A Research and Markets report claims that by 2027 the global metal stamping market will have grown to $250 billion. With demand increasing and evolving tools and new materials for precision metal stamping, the industry must equally adjust to meet the demand. Today’s metal rolling techniques are more progressive than conventional hand processes, but manufacturers face recurring problems during production.
A recurring problem includes metal cracking, typically seen along the edges during hot and cold rolling. This may be due to uneven heating or rolling, but other metallurgical factors should also be considered.
Austenitic stainless steel is a meta-stable type, which will alter deformation, initiating a martensitic phase. Austenitic stainless steel also has a high cold hardening index (0.34% for SS). The martensite phase is brittle and prone to cracking.
Throughout plasticity deformation, with the increase of extension, the martensitic content will expand, and the residual stress will also be enhanced. The greater the relationship between residual stress and martensite content, the greater the residual stress, making it more likely that cracking will occur during processing.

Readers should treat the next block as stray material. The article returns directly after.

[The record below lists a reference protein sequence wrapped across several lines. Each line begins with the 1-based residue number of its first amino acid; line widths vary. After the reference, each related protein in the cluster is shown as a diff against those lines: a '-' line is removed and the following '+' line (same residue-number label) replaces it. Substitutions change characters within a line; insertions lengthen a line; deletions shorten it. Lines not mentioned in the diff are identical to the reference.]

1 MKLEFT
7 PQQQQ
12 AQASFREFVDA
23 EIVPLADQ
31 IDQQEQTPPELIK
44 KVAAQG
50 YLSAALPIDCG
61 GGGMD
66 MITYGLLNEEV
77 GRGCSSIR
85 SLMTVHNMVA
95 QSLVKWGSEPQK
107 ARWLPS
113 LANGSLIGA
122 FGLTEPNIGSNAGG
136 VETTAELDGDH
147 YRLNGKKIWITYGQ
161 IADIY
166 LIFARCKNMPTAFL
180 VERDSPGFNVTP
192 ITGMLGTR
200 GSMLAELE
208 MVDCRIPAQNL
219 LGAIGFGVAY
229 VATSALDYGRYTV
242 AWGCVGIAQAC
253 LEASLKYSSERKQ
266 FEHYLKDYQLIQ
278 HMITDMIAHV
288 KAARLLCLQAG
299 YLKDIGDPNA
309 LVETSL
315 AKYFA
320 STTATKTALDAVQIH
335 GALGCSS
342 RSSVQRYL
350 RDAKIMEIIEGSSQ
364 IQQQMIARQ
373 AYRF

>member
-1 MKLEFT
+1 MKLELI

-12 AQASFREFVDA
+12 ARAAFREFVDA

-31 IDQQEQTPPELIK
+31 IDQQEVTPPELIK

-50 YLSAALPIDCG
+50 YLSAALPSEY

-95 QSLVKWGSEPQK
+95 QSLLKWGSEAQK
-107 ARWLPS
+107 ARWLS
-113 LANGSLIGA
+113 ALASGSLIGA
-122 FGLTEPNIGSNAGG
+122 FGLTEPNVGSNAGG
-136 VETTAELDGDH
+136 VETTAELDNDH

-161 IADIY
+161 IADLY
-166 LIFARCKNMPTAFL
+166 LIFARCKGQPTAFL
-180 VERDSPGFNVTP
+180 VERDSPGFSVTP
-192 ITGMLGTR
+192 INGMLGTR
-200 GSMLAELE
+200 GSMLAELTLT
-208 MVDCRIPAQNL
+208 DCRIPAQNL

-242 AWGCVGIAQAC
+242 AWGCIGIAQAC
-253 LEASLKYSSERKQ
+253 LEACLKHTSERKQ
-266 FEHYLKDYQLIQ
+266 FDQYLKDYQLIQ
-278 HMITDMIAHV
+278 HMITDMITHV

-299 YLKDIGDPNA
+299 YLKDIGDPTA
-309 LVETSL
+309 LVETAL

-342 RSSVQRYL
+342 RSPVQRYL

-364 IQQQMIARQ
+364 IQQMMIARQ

Like most challenges that arise during precision metal stamping, the most significant way to negotiate cracking is to establish and tackle the root cause. Partnering with a precision reroll mill with metallurgical expertise can be a massive help for stampers in evaluating the root cause and resolving these issues.
Types of Steel Used for Precision Metal Stamping
Manufacturers can employ a range of metals in precision metal stampings. However, some processes and types of metals are likely to perform better during the precision metal stamping process or may be a more appropriate fit for a specific application use.
Hot rolled steel is cooled quickly after being roll-pressed at high temperatures, resulting in a rough surface. For applications that demand closer dimensional tolerances and accuracy, sheet metal is further processed at room temperature using cold finishing techniques.
When the metal is put under mechanical stress during the cold rolling process, it leads to a permanent change to the metal’s crystalline structure. This increases strength and typically leads to better corrosion resistance.
A cold-rolled stainless steel coil can be precision manufactured, enabling the metal to be fabricated within extremely tight tolerances. Precision stamping itself utilizes stamping dies to form metal. This process is generally performed at room temperature, making it a cold process.
Read more: The Challenges of Precision Metal Stamping